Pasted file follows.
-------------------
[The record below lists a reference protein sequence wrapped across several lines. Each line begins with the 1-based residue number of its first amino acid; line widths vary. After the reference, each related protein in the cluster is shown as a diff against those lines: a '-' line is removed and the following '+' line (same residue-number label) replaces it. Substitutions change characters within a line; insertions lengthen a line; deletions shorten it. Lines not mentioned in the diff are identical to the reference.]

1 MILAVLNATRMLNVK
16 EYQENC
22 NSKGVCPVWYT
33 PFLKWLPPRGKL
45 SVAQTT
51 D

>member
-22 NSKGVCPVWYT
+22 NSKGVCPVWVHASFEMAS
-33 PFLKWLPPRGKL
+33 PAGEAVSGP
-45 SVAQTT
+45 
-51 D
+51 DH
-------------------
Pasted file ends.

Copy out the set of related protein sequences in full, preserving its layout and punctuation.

[The record below lists a reference protein sequence wrapped across several lines. Each line begins with the 1-based residue number of its first amino acid; line widths vary. After the reference, each related protein in the cluster is shown as a diff against those lines: a '-' line is removed and the following '+' line (same residue-number label) replaces it. Substitutions change characters within a line; insertions lengthen a line; deletions shorten it. Lines not mentioned in the diff are identical to the reference.]

1 MILAVLNATRMLNVK
16 EYQENC
22 NSKGVCPVWYT
33 PFLKWLPPRGKL
45 SVAQTT
51 D

>member
-22 NSKGVCPVWYT
+22 NSKGVCPVWVHASFEMAS
-33 PFLKWLPPRGKL
+33 PAGEAVSGP
-45 SVAQTT
+45 
-51 D
+51 DH